In a world of mind-numbingly similar consumer products, the companies that get the edge tend to be those that focus on customer satisfaction. The car business is no different, but automakers tend to fall victim to their business structure: whereas a company like Apple can sell you an iPod at one of their own stores, car companies can only sell their products through franchised dealerships, where sometimes the sales process falls apart.

Luxury Brand Rankings Sales Satisfaction Index Ranking

Top 10 Luxury Brands Sales Satisfaction Index Ranking
Jaguar 898
Cadillac 893
Lexus 877
Mercedes-Benz 877
Land Rover 872
Luxury Segment Average 864
Lincoln 863
BMW 861
Porsche 861
SAAB 857
Acura 856
Top 10 Mass Market Brands Sales Satisfaction Index Ranking
Mercury 867
smart 865
Buick 864
Pontiac 864
Chevrolet 863
MINI 862
Saturn 858
GMC 853
Ford 847
Mass Market Segment Average 832

Source: J.D. Power 2009 Customer Satisfaction Survey. (Based on a 1,000-point scale)

J.D. Power released their 2009 customer satisfaction survey this morning and it appears that car companies are on the upswing overall, with the most satisfied owners having purchased cars from Jaguar and Mercury. Overall satisfaction for 2009 now averages 836 points on a 1,000-point scale in 2009, up by 11 points from 2008.

The survey rates overall customer satisfaction as measured for five factors: dealership facility; salesperson; paperwork/finance process; delivery process; and vehicle price.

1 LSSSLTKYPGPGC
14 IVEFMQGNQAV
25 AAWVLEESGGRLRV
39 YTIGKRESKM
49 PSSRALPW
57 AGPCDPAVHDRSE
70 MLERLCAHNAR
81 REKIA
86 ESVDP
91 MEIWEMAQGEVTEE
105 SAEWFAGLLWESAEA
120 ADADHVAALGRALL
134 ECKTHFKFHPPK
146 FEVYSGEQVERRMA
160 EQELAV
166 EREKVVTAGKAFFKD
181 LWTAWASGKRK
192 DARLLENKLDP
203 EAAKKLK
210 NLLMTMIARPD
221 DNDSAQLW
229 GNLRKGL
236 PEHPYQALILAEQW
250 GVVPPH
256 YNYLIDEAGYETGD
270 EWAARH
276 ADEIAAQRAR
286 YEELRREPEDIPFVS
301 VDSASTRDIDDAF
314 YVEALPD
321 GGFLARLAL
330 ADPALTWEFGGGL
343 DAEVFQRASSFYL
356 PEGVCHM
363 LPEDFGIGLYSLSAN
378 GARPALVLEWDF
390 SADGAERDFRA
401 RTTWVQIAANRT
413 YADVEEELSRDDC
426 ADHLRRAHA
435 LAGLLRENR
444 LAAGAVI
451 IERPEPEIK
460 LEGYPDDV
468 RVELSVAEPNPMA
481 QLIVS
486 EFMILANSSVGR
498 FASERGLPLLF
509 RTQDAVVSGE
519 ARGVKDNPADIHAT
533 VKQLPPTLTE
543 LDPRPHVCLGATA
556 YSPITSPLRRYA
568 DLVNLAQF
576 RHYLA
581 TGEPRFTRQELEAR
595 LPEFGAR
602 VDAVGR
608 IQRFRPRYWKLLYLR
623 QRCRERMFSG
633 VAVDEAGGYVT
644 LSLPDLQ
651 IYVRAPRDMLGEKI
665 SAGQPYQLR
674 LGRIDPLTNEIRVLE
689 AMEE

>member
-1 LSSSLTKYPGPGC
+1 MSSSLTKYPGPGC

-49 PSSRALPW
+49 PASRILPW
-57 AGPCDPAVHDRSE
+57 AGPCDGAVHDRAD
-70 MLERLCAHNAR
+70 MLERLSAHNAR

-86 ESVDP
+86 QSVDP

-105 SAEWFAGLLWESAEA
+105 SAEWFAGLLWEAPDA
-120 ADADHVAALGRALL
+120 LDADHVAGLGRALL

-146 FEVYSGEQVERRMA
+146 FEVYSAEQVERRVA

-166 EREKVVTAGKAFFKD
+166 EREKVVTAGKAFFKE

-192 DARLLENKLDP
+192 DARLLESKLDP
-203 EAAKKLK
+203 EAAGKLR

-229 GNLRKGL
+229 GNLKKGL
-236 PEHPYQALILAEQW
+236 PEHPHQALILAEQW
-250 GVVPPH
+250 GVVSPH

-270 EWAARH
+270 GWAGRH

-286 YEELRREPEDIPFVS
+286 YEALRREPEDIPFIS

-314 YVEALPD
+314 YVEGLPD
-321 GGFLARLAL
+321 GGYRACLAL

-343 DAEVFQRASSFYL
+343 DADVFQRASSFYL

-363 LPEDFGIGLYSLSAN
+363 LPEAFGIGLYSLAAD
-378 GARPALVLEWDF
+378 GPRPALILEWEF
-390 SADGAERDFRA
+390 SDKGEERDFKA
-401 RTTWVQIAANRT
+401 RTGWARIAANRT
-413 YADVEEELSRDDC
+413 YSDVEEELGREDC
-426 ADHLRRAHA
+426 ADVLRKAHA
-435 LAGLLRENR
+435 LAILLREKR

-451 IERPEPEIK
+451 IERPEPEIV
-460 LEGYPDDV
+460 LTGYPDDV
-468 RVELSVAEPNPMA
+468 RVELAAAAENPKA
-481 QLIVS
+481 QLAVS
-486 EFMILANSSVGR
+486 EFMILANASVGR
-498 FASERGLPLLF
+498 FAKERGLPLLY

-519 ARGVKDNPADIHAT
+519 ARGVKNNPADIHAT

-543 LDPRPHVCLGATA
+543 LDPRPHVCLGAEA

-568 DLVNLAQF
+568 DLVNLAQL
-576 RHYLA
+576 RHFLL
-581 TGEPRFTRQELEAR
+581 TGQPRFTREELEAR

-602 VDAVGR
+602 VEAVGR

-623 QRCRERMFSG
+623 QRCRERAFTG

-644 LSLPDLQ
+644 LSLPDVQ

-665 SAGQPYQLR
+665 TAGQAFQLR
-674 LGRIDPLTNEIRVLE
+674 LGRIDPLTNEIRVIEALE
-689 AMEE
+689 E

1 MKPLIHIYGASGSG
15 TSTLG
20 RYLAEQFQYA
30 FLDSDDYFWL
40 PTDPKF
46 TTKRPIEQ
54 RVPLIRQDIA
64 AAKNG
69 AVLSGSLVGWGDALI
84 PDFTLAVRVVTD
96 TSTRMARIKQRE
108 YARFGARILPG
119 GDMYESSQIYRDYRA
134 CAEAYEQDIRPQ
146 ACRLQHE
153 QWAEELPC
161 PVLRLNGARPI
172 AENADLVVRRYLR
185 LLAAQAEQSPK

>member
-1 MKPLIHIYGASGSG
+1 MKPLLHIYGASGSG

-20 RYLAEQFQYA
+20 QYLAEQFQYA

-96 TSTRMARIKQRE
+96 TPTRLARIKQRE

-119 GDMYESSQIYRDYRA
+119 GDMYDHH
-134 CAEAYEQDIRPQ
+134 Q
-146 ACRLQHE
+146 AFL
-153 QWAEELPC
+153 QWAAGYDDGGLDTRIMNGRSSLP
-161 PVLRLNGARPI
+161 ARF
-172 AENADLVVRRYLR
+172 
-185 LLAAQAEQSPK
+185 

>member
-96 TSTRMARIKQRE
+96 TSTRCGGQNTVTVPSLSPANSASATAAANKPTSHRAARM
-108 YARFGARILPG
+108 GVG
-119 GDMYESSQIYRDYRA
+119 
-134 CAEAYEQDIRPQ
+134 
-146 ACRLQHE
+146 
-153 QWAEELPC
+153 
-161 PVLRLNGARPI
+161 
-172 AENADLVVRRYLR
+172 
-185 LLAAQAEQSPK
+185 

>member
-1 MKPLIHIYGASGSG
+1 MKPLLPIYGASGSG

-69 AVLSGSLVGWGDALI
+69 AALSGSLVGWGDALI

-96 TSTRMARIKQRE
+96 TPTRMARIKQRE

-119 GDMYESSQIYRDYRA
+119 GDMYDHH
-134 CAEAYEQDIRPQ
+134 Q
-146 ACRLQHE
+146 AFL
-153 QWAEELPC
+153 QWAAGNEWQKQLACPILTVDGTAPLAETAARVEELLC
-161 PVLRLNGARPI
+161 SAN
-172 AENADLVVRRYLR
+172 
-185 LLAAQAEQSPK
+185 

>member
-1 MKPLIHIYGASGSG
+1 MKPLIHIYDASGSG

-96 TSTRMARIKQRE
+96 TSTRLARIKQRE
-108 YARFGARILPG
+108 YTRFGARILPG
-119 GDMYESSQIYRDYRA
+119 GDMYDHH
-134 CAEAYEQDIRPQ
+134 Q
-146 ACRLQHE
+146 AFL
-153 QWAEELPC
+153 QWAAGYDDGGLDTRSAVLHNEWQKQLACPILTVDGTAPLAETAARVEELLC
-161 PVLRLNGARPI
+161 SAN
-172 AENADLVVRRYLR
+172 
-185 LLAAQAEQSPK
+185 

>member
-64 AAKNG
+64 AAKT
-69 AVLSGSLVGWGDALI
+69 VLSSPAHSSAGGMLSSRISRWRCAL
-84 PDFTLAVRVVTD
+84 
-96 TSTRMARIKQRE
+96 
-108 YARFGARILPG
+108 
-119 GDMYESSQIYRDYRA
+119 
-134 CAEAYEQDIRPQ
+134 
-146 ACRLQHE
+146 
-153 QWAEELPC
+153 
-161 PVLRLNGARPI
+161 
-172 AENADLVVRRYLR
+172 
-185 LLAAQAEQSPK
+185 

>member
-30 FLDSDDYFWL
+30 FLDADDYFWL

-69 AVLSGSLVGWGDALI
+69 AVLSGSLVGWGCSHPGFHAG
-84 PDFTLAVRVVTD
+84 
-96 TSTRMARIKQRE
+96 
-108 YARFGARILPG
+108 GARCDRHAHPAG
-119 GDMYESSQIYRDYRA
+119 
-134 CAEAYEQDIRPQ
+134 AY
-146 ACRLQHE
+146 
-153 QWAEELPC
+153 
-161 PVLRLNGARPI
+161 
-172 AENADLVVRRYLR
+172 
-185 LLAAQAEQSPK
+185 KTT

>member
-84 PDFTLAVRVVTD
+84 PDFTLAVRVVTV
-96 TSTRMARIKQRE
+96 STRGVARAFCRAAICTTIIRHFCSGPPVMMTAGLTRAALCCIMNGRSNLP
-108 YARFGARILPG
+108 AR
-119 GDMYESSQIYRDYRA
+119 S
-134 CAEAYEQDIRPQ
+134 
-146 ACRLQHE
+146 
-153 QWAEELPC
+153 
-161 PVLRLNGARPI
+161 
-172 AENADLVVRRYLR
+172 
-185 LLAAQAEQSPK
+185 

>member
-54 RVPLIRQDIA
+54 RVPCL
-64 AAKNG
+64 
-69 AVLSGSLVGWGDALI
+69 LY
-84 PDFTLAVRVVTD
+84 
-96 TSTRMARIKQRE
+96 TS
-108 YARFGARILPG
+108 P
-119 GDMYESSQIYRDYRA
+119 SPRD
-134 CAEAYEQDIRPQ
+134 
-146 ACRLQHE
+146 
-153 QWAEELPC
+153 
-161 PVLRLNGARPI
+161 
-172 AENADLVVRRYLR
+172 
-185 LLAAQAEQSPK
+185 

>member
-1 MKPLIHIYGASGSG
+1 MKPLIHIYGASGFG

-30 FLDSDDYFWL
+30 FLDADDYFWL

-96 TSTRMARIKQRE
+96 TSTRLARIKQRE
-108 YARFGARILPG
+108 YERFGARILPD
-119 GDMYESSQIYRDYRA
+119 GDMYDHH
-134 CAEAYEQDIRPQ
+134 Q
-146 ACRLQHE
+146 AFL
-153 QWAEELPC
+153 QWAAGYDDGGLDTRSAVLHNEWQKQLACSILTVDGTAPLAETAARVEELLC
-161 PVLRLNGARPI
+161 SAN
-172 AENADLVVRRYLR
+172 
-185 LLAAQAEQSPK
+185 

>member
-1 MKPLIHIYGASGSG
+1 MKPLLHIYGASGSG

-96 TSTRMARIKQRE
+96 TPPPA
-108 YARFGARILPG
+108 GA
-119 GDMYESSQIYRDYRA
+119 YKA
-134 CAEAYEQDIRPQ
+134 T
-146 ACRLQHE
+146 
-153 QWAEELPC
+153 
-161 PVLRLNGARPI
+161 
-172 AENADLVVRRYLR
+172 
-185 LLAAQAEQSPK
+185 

J.D. Power said the two parts of customer satisfaction that improved the most were the salesperson and the delivery process. But, of course, in this economic climate, not all salespersons were rated the highest.

"In this difficult economy, dealerships are working particularly hard to close sales, but need to be attentive to customers without exerting unwanted sales pressure," said Jon Osborn, director of automotive research at J.D. Power and Associates. "Nearly one in four buyers in 2009 reports experiencing sales pressure from their selling dealer."

One in five shoppers who leave a dealership without purchasing a vehicle do so because they "experienced poor treatment or dealer performance issues such as pricing games, sales pressure tactics or discourteous treatment." It's difficult to imagine how this type of behavior is tolerated in 2009 (or any year), but that's the reality of buying a car.

The full rankings, segmented by luxury and mass market brands, are below. Note that Mini was the brand that made the biggest jump in 2009, leaping 16 positions in a single year.

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